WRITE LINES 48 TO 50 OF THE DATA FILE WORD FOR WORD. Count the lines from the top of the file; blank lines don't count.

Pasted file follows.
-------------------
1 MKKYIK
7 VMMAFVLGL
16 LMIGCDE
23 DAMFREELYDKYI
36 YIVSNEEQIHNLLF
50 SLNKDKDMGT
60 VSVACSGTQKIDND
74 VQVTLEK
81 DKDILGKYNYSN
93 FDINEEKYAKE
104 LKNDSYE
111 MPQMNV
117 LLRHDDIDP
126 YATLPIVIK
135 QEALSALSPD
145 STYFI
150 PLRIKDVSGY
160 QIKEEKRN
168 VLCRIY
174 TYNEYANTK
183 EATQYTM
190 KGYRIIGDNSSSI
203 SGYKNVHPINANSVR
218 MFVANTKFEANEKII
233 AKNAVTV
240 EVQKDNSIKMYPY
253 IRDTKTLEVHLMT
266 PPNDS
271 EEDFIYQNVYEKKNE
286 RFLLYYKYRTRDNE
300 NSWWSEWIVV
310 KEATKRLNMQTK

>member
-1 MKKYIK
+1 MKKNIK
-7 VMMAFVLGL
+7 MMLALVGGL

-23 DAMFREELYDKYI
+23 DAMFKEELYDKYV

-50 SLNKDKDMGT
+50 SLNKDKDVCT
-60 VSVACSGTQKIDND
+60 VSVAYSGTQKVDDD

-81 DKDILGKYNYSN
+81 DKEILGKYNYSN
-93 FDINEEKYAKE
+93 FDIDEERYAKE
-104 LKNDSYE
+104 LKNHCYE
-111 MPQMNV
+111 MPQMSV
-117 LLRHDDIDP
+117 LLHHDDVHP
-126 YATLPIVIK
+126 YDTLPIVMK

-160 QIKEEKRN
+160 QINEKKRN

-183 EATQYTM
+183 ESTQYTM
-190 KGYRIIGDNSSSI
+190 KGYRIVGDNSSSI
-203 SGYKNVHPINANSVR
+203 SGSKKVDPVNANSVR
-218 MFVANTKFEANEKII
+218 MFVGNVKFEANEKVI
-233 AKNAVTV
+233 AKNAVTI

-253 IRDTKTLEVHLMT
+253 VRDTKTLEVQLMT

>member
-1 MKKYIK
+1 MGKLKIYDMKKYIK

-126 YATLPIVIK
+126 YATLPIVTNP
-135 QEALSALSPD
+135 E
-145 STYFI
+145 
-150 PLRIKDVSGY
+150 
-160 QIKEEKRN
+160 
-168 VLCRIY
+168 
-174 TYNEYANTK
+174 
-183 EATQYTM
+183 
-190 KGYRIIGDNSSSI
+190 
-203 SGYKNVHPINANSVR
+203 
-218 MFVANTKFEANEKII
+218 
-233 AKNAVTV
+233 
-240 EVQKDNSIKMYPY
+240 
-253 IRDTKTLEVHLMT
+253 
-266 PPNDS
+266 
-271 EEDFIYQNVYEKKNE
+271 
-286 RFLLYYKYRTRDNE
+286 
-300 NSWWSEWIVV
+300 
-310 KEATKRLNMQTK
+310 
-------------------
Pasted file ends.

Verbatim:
-104 LKNDSYE
+104 LKNHCYE
-111 MPQMNV